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By Steve Clark, Tristanne Connolly, Jason Whittaker (eds.)

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Extra info for Blake 2.0: William Blake in Twentieth-Century Art, Music and Culture

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Even Blake’s ‘cavern’d man’ is seen again, now described as the automaton (Fromm), the ‘cheerful robot’ (Wright Mills), and ‘one-dimensional man’ (Marcuse). Echoing the correspondence drawn by Blake between modern culture, political systems, and war, it seemed to Roszak, along with many others during the 1960s and 1970s, that the deepest impulses of the technocratic mind could be seen in the destruction of the natural world, the wars ravaging the twentieth century, and the threat of nuclear annihilation.

In conventional religious eschatologies, death ferries us from this world into a much larger reality. Even this conceit reappears in Romanticism and the counter culture, although now translated into secular terms, as the passage from closed to expansive realities. But these similarities mask the ways in which these works revise the religious categories they deploy. If we accept the sociologist Niklas Luhmann’s claim that religion is an attempt to mediate between what we do and don’t understand (42–3), then, at the risk of too radically simplifying a complex phenomenon, we can say that conventional religion reduces the tension between the known and the unknown: it detaches historical events from the temporal forces that produce them by reading them in relation to a transcendental reality (heaven and hell, for example) and authority (God).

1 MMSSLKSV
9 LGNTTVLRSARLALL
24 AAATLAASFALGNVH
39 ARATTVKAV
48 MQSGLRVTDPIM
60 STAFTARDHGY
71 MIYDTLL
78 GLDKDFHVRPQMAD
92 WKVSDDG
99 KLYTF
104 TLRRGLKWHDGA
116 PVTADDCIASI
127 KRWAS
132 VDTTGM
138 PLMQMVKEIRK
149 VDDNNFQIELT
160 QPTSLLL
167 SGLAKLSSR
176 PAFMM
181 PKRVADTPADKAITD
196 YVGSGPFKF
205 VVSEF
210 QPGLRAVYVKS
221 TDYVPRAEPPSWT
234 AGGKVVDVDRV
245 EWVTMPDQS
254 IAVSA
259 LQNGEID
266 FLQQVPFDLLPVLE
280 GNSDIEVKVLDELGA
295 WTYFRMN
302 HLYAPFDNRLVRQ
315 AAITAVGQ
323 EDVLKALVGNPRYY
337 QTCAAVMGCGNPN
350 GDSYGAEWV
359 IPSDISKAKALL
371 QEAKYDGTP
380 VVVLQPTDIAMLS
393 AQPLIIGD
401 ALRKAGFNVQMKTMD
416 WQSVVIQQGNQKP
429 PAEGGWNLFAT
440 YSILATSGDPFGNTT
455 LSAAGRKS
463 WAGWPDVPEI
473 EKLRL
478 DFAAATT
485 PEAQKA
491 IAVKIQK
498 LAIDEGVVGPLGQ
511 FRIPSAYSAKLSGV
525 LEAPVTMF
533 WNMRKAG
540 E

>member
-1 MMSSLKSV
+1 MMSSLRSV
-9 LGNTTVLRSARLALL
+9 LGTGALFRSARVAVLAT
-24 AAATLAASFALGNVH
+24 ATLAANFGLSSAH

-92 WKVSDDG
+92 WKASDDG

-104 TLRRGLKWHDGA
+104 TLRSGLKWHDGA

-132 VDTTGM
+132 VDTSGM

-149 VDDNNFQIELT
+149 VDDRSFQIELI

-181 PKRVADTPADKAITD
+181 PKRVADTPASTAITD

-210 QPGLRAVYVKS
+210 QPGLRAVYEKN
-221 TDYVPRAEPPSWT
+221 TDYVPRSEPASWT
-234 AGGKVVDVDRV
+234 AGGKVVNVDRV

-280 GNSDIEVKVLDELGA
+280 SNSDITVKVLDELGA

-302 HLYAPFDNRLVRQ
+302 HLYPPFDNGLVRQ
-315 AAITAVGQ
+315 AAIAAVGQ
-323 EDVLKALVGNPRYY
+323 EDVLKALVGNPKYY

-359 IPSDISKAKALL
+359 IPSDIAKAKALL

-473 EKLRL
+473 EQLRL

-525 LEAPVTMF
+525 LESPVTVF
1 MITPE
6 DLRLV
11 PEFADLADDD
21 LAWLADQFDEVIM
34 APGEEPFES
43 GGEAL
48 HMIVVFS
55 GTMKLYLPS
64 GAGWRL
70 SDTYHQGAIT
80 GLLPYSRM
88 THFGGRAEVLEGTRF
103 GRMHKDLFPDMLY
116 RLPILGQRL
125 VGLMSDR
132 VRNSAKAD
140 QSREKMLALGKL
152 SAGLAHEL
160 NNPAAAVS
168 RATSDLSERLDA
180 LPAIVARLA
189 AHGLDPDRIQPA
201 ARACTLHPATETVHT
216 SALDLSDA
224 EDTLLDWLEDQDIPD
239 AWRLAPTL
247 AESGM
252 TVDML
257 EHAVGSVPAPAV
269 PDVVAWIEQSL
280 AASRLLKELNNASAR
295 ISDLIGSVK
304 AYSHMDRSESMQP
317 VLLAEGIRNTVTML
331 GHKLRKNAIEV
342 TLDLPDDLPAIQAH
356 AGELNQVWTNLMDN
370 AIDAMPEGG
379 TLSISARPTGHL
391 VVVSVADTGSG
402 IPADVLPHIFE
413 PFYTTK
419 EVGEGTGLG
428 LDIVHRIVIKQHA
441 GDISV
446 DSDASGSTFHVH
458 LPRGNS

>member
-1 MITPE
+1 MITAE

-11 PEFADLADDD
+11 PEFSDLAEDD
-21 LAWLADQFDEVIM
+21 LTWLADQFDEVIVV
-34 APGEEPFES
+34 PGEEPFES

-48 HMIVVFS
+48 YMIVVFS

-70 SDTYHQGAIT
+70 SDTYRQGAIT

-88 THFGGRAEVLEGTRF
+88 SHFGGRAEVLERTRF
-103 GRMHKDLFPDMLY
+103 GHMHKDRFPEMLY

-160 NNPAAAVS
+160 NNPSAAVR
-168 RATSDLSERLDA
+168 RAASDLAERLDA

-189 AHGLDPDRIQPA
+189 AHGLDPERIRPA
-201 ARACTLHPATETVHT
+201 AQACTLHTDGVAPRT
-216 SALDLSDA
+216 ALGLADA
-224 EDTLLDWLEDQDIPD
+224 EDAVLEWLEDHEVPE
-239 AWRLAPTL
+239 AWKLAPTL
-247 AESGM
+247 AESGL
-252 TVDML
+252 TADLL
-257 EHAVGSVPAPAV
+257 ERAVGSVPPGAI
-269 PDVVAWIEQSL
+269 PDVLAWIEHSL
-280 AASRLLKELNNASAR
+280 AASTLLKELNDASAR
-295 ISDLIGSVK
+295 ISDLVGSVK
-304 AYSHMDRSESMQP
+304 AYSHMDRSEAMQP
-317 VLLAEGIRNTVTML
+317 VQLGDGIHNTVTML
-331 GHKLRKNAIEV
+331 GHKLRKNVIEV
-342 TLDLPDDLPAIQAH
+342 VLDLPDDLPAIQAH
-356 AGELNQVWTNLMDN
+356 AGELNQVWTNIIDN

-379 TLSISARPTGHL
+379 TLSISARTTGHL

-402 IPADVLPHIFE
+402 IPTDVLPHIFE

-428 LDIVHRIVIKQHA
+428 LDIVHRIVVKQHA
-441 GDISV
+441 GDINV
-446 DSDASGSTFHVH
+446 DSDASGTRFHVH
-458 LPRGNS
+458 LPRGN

D. Laing, Alan Watts, Timothy Leary, and Paul Goodman, amongst others. Ignored during his own lifetime, now channelled and amplified by these counter-cultural icons, Blake’s bivalent voice seemed at last to have reached the audience that it had always been addressing: the young men and women of the Age of Aquarius. Perhaps still more surprisingly, this belated audience was eager to begin the tasks urged by Blake: to set their foreheads against the bureaucrats who serviced the machinery of War, and to build Jerusalem in the ‘green & pleasant Land’ of post-industrial society.

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